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In September, the Trump administration announced new rules on identifying legal immigrants as potential “public charges,” making it harder for people to get green cards if they use public benefits like Medicaid. Advocates say this is likely to pose a particular threat to immigrants with disabilities.

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As the historian Douglas C. Baynton writes, public charge rules have always been a threat to immigrants dismissed as too disabled to be full contributors to the country. From the start of U.S. immigration restrictions in 1882, one of the major reasons for preventing people from entering the country was that they would be “unable to take care of themselves without becoming a public charge.” (Another common reason was that they were Chinese.) The point, Baynton writes, was to screen out people with mental illness, or with intellectual or physical disabilities.

Over the decades, the rules got tighter. A 1907 law denied entry not just to people who were actually unable to care for themselves but anyone with a physical disability that “may affect the ability” to earn a living.

Baynton profiles the striking case of 30-year-old Moische Fischmann, who arrived at Ellis Island in 1913. Fischmann had been working in his native Russia as a blacksmith ever since the age of 14. He had relatives in New York with savings to help him out, and he had a job lined up. He was also fleeing a country wracked by pogroms against Jews that posed a clear threat to his life if he returned. And yet, an immigration board, and then an official to whom Fischmann appealed his case, chose to bar him from the country—because he was deaf and mute.

Baynton writes that it was never clear that people like Fischmann would have trouble earning a living, but U.S. society had decided to classify them as essentially social dependents. This paralleled the culture’s attitude toward women, who were also categorically classified as dependents even though many worked to support their families.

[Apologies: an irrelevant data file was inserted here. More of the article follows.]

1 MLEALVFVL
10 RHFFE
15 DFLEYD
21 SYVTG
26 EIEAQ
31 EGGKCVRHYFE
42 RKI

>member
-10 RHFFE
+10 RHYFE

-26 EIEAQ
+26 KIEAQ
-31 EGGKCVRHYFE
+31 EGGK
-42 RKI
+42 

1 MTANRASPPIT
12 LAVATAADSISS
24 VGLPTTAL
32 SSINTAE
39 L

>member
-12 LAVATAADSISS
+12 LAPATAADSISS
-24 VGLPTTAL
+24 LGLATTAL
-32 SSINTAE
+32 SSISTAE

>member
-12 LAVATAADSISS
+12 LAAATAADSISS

While public education was generally understood as a right and an investment, educating deaf children was seen as charity. American public schools provided no accommodations to serve this group. That meant that while a family with hearing children faced no special burden in educating their children, a deaf child would be considered a public charge if their parents couldn’t afford full tuition at a private school.

Ultimately, Fischmann’s case had an unusual happy ending. After being deported and ending up as a war refugee in Europe, a philanthropist helped him return to Ellis Island. Due to wartime travel restrictions, officials ended up being forced to admit him.

For most deaf people seeking a place in the U.S., however, things didn’t go so well. In 1924, the nation began requiring prospective immigrants to apply at local consulates, making it easier to exclude anyone marked as disabled before they ever boarded a ship to America. Many critics of the Trump administration’s new rules believe they will make it even easier to discriminate against immigrants with disabilities.


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Sign Language Studies, Vol. 6, No. 4 (Summer 2006), pp. 391-415
Gallaudet University Press